JUST A FEW INDIVIDUALS WHO TAUGHT ME A LOT

Cooper, the English Bulldog, senior and afflicted by persistent skin conditions (and afraid of the dryer) taught me an old dog can learn new tricks and may even still have an inner puppy who's dieing to come out and play! We turned drying into a game, and a massage, to transform a negative experience into something he looked forward to. After a while he would talk (rouwl wrwouwlhal) to me and if I didn't turn the dryer on him he would gently mouth my arm and paw at the dryer hose until I obliged (even if he hadn't had his bath yet).
 
Chewey, the Lhasa Opso, taught me appearances can be deceiving. He came in with a house mate (Bertram) who lacked confidence. I was petting Bertram, who finally accepted me, when I notice Chewey's posture and face change. Coupled with the new low growl he was making, I interpreted his behavior as aggressive. His intense stare down and unhappy noise triggered me to stop touching his pack member, and as soon as I did he began to try to position himself to be petted. Chewey, it turns out, had some confusing  methods of communication and became jealous of Bertram very easily. Understanding this, I made sure to give equal amounts of affection and both boys were soon running in!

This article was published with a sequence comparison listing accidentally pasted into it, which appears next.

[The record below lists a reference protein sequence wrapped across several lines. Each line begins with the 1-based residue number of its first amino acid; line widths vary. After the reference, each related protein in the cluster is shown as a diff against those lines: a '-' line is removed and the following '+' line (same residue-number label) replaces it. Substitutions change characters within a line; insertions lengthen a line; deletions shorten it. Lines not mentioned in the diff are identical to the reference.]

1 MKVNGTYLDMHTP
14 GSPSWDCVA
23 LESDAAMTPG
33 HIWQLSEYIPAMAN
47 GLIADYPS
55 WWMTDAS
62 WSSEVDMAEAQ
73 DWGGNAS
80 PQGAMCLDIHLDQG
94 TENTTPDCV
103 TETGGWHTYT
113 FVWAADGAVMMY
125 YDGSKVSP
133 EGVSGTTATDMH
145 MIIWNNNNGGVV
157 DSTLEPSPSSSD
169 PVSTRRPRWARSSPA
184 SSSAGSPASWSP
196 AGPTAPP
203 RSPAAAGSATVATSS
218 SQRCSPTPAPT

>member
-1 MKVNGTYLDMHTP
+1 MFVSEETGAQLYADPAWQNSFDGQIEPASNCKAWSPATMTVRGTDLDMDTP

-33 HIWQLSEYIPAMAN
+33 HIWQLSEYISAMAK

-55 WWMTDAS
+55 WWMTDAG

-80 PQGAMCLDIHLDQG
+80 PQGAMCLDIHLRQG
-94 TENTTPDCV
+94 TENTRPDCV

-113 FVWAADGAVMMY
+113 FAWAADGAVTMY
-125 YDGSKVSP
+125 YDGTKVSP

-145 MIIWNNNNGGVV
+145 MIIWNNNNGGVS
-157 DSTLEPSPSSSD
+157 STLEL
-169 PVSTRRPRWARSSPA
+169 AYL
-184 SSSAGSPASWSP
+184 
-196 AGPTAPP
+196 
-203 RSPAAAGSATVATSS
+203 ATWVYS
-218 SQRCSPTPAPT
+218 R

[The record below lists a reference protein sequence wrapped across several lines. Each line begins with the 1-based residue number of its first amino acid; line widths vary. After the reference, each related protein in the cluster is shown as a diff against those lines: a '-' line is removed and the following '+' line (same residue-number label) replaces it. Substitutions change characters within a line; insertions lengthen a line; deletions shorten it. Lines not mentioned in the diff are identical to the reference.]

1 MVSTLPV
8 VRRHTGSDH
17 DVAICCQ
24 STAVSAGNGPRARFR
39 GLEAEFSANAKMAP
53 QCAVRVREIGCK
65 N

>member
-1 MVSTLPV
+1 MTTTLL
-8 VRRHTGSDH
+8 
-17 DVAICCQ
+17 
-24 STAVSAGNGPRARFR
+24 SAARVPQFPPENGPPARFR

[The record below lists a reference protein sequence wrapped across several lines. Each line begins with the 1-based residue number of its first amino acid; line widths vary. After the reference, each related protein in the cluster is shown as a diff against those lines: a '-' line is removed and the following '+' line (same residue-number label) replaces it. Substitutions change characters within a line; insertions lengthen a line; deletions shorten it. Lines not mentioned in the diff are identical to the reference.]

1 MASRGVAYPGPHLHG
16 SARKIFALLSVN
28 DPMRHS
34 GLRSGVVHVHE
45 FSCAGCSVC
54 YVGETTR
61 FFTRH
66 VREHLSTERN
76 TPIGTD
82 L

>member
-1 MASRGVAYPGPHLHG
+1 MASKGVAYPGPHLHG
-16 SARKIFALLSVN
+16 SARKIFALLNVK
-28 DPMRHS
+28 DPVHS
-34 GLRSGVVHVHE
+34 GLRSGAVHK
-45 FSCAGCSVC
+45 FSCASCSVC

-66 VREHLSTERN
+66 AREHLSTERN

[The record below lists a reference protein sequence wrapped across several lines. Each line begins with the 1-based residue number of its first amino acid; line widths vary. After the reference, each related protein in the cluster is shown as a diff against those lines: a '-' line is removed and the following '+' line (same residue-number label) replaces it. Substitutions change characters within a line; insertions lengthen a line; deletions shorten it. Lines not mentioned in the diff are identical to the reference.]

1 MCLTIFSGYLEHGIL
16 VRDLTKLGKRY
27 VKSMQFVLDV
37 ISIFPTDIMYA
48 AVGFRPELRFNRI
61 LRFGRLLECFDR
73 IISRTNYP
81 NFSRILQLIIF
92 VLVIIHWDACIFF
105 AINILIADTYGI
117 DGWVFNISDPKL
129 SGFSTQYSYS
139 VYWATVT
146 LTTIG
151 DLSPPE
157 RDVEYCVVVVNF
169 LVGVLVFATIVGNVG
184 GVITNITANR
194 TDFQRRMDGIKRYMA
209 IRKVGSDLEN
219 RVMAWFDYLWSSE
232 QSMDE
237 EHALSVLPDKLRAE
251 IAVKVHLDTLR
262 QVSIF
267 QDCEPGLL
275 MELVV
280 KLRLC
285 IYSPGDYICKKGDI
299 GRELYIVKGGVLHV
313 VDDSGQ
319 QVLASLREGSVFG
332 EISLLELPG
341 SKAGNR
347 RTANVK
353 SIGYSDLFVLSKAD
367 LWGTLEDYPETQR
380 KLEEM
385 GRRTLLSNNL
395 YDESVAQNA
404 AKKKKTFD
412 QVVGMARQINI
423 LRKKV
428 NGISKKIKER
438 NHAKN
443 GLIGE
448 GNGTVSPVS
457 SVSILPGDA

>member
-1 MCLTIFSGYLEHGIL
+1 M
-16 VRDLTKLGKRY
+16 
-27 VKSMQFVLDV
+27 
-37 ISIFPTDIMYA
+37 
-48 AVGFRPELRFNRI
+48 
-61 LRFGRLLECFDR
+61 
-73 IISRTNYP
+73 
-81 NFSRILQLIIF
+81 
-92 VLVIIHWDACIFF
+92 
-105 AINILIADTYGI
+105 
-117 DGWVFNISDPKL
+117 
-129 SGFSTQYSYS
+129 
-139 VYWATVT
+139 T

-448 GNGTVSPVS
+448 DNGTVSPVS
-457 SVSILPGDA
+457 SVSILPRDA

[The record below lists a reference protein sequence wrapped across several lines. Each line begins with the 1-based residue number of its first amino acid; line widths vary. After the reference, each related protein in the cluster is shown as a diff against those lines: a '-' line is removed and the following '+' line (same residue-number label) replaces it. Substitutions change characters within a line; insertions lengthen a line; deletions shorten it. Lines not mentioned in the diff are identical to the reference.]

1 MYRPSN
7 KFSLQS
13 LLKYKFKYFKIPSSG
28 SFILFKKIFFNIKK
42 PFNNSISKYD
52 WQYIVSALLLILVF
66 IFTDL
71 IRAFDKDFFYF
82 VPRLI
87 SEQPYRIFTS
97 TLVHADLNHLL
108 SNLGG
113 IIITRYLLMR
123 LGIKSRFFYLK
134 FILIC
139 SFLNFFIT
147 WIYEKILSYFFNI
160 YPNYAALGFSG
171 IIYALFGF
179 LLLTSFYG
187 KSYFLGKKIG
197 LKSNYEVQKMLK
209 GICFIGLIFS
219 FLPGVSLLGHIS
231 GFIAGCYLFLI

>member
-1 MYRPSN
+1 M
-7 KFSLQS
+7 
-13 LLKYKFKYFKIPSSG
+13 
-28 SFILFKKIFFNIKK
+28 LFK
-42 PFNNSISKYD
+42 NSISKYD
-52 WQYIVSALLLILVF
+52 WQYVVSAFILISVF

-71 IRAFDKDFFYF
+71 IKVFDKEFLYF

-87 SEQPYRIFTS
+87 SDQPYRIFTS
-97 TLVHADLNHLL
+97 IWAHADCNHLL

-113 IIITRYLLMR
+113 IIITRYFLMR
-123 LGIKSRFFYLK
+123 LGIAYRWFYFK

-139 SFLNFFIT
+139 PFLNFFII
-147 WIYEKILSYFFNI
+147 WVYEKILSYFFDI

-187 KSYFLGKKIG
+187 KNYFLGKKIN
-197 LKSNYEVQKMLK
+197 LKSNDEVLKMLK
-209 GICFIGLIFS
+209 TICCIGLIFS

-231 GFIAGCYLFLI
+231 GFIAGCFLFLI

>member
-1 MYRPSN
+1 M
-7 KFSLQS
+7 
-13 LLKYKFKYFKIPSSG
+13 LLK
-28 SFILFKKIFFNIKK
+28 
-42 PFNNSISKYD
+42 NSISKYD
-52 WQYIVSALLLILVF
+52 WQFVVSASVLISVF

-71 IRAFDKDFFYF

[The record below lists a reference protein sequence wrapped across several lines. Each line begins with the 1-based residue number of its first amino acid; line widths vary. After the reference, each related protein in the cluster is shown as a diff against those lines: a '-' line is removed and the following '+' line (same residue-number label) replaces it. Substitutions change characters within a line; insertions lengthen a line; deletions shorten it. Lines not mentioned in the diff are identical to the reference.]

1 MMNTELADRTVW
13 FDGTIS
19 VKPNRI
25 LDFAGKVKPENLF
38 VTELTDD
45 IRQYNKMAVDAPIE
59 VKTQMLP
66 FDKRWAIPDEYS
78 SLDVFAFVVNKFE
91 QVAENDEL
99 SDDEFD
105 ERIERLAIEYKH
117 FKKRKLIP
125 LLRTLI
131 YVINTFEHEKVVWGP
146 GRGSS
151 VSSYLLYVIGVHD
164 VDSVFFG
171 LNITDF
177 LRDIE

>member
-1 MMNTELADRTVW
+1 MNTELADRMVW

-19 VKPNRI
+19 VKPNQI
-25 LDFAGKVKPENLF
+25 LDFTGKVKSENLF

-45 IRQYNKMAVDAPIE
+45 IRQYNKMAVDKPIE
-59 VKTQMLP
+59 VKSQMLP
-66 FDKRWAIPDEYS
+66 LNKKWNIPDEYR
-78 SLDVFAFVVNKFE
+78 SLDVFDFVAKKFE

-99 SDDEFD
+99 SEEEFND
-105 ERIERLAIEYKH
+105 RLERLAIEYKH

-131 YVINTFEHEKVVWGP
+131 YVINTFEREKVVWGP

Pepper, a senior and arthritic Shih Tzu, came to me with a sad story. Pepper taught me to never give up on a difficult case. His owner, a caring woman who only wanted the best for her beloved pets, had been seeing a groomer who worked in a vet clinic. The story was that during a grooming session with that groomer Pepper bit at her, and wouldn't allow the groom to be finished, so the groomer told the owner he would need to be fully sedated in order to be groomed in the future. Several years and many sedated grooms later the groomer stopped working at the vet clinic and Pepper's owner needed to find someone willing to be Pepper's groomer, and that's when she came into my life. First, she inquired about sedation grooming, which I could not and would not do. Instead, I offered to work on rehabilitating him.  Grooming Pepper was dangerous at first, his depth perception was bad and he wouldn't give warning before he bit so self inflicted injuries were just as much of a concern as becoming injured myself. To protect us I would use welding gloves and an Elizabethton collar.  To ease his nerves I would talk, sing and play music while he was there. I would save a special appointment for him when there were no other dogs in the shop, so I could focus on creating a positive environment that I had full control over (I even locked the door, so no uninvited humans could interupt us).  I found letting him run around without staring at him, while I sat on the floor busying myself with paperwork for ten minutes before putting him on the table took the edge off for him. I would give him breaks and show him my empty hands, so a moment of affection always followed the grooming moments. Anything to ease the old man's difficult experience. It worked. After a bit, the E collar went away, then the gloves. He communicated to me when he was becoming over stimulated through subtle signals and as long as I respected his limitations he would trust me to finish his groom. He spent the rest of his life in comfort and love and was never sedated again.